SCRM's Dirty Little Word is Really Not so Dirty

Updated: May 18, 2010

Why ROI is a dirty word

Too many folks view ROI as something evil (or evilish) because it provides a financial insight into a corporate initiative. A common belief is that the money test creates a undue hurdle that has to be jumped before folks can get on to meaningful work of social business or other initiatives. Well, sorry, but if you can't show sufficient value for an initiative then your company should invest in ones that will generate more potential revenues or profitability.

Why ROI really is not a dirty word

There's a misunderstood piece to the valuation puzzle that folks need to understand to get beyond limiting views about ROI. First, you need to understand ROI is just one of three factors in the valuation question and not necessarily the most important. You start a valuation by performing a cash flow analysis of prospective gains and costs. Getting to a realistic forecast requires the inputs of a realistic set of defendable assumptions. These assumptions come right out of the strategic vision and definition. Using Lawrence's example in his article, it would include insight into ROC across your customer base.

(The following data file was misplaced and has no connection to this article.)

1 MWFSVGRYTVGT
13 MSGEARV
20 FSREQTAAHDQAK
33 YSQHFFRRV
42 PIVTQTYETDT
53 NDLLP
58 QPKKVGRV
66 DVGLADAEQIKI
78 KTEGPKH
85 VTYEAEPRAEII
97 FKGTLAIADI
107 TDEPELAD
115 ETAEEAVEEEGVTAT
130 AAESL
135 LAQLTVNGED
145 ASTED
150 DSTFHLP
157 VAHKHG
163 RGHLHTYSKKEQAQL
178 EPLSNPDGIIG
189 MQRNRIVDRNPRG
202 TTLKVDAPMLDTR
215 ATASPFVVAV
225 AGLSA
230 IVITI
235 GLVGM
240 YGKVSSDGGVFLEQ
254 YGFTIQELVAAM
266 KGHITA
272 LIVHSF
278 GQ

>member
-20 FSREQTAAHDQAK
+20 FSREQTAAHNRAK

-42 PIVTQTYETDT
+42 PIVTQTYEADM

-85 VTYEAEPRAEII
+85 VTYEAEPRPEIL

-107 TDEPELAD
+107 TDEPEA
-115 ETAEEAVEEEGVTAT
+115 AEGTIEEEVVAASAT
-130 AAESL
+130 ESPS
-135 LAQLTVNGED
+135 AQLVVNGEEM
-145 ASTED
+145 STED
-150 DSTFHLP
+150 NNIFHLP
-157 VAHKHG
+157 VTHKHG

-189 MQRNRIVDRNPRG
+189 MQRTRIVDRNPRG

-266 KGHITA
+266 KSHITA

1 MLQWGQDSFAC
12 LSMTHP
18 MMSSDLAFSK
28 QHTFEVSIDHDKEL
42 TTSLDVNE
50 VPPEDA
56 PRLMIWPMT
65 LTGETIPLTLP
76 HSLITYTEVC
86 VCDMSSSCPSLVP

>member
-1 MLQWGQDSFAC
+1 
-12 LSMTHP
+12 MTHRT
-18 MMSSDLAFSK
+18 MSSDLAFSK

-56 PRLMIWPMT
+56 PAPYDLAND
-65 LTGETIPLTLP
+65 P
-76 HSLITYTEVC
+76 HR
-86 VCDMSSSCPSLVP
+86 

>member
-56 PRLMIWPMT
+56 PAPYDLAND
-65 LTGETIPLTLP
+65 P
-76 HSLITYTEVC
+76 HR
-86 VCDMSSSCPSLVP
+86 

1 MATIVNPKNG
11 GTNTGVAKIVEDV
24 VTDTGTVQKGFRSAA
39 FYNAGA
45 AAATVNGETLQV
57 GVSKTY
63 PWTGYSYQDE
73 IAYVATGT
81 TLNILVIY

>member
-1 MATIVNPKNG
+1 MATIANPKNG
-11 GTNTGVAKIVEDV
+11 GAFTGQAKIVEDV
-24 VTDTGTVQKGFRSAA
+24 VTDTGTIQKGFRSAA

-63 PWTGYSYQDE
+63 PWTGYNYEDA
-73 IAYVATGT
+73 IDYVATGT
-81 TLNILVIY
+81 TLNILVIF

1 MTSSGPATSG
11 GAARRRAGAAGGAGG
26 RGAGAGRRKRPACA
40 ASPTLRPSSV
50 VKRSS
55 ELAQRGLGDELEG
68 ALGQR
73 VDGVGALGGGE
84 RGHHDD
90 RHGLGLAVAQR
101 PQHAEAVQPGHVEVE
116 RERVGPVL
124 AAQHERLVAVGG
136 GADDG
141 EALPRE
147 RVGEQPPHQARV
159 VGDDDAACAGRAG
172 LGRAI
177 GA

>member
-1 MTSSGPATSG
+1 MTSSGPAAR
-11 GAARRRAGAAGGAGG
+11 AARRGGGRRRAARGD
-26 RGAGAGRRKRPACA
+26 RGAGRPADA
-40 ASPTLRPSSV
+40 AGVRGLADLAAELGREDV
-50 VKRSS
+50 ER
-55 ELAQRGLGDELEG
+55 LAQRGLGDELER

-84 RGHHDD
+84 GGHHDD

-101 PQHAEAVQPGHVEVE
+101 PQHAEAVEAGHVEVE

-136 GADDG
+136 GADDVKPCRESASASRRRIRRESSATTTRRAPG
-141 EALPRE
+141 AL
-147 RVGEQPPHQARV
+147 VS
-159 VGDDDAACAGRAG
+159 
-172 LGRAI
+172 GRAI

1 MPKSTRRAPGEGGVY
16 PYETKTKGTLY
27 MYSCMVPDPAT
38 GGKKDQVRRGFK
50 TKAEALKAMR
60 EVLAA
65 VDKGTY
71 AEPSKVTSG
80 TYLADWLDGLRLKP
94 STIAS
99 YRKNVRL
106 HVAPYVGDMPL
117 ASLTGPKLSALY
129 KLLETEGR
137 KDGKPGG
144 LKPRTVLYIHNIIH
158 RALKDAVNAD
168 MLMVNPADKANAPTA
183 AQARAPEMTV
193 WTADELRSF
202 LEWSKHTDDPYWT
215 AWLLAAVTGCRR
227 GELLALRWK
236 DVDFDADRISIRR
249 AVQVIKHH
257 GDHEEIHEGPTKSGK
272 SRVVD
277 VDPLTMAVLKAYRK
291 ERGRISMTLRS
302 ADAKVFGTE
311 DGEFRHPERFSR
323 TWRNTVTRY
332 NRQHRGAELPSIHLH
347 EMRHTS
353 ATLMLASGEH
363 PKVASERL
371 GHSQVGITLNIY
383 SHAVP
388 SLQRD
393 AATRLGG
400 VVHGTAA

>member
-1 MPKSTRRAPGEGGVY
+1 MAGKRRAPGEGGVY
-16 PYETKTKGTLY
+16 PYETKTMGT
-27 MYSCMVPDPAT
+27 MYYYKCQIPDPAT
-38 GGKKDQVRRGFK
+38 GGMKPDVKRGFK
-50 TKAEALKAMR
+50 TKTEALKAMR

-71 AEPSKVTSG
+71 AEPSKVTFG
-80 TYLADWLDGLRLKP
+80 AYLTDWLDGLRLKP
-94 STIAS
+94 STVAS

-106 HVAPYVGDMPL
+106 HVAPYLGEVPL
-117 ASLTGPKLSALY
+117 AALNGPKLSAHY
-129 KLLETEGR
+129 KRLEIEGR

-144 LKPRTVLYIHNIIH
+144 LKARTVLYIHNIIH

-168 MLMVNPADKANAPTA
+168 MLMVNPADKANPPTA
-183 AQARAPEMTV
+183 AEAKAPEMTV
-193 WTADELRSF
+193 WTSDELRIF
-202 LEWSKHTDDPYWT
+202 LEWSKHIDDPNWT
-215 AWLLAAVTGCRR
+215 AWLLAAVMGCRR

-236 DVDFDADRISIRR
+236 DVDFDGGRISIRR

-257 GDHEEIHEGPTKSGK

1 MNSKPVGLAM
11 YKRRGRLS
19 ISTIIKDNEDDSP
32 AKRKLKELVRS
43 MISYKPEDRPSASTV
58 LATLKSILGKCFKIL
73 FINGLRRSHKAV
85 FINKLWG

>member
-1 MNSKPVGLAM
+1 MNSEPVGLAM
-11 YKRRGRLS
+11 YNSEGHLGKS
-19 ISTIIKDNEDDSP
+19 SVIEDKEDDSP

Once you have the cash flows, then you consider the time-value of the money to determine the net present value (NPV). The NPV allows you to recognize it might take time for an initiative to gain traction and return a positive payout - and that time is incorporated into the valuation determination through the application of appropriate risk (a.k.a., the discount rate). The more uncertainty in your assumptions, then the higher the risk.

What this means is that the overall valuation is run hand-in-hand with the strategic vision and definition, as well as tactics. To Wim Rampen's comment (in Lawrence's article)

"[A]ny business cases should not only be measured against financial ROI, but against strategic-outcomes too."

If you perform your valuation properly, then the (financial) ROI is directly tied to the strategic outcomes. The strategic definition is the verbal expression of what you want to accomplish while the valuation is the numerical view of the strategy.

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